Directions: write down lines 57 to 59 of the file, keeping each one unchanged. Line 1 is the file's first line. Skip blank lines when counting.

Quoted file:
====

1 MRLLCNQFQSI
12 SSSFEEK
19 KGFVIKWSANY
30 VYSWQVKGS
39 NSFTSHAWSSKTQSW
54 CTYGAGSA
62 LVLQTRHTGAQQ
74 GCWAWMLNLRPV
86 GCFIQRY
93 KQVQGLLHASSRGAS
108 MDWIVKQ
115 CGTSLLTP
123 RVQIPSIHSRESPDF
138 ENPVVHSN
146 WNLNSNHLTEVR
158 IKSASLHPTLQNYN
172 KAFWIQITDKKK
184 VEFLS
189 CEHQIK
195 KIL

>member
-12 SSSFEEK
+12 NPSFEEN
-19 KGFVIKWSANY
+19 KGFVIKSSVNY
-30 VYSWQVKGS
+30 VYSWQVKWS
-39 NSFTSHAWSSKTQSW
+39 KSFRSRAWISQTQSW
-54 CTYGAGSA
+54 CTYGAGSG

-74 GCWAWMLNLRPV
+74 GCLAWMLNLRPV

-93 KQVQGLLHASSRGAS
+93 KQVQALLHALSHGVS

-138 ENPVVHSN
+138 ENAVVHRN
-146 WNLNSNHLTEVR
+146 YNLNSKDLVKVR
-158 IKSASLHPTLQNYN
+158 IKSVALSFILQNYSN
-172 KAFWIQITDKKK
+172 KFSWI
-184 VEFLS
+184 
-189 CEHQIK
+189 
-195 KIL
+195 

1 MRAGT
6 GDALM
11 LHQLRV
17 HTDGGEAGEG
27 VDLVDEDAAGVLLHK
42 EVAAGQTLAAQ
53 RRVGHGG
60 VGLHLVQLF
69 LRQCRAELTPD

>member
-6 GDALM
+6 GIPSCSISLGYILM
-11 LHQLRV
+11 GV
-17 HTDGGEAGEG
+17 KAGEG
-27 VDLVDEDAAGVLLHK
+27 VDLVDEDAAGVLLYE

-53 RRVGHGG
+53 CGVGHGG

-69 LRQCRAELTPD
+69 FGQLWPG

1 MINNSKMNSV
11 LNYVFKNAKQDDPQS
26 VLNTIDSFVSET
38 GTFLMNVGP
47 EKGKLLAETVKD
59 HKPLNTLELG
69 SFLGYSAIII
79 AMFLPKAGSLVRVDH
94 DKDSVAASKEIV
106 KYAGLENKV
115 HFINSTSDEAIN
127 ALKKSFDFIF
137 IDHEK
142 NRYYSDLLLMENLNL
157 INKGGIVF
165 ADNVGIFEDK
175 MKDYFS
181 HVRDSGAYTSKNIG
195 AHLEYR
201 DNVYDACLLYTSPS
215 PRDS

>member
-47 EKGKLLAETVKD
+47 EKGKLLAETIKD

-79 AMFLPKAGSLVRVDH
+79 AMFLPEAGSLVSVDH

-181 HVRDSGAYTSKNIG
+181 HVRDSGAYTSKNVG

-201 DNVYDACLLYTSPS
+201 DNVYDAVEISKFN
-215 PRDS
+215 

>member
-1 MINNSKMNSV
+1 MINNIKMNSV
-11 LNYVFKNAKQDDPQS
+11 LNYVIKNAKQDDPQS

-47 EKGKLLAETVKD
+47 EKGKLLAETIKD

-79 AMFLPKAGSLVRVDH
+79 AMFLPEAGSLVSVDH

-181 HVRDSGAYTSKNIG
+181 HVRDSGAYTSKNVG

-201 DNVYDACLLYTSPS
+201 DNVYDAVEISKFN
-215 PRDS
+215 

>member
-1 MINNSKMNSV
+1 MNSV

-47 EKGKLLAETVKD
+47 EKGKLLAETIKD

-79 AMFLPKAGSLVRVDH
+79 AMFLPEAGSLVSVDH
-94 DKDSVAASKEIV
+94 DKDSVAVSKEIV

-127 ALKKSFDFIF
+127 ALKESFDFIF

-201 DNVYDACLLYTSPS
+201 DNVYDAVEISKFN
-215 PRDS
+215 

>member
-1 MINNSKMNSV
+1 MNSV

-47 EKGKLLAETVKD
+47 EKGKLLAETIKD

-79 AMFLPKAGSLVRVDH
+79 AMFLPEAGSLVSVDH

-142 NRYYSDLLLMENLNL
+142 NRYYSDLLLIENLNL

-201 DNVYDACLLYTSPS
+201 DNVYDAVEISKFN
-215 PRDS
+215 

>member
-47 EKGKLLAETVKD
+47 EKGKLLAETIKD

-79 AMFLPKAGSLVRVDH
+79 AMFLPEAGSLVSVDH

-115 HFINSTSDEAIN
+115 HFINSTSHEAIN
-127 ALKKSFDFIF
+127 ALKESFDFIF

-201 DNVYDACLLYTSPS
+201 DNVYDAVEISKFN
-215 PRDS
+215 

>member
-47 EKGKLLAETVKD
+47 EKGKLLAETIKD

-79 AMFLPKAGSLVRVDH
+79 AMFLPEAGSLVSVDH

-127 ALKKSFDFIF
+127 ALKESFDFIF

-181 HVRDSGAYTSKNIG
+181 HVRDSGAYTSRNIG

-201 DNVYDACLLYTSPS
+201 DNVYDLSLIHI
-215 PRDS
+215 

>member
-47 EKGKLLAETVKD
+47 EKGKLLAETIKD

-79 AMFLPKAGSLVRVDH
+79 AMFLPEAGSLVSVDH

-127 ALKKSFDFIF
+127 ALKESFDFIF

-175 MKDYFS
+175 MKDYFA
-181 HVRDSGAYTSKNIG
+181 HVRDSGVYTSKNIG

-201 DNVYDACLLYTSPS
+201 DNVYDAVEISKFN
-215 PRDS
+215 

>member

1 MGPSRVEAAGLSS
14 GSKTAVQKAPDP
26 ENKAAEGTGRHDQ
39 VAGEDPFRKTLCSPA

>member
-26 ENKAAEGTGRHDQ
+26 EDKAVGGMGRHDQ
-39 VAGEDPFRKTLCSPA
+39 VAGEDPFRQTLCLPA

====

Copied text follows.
60 VGLHLVQLF
69 LRQCRAELTPD

>member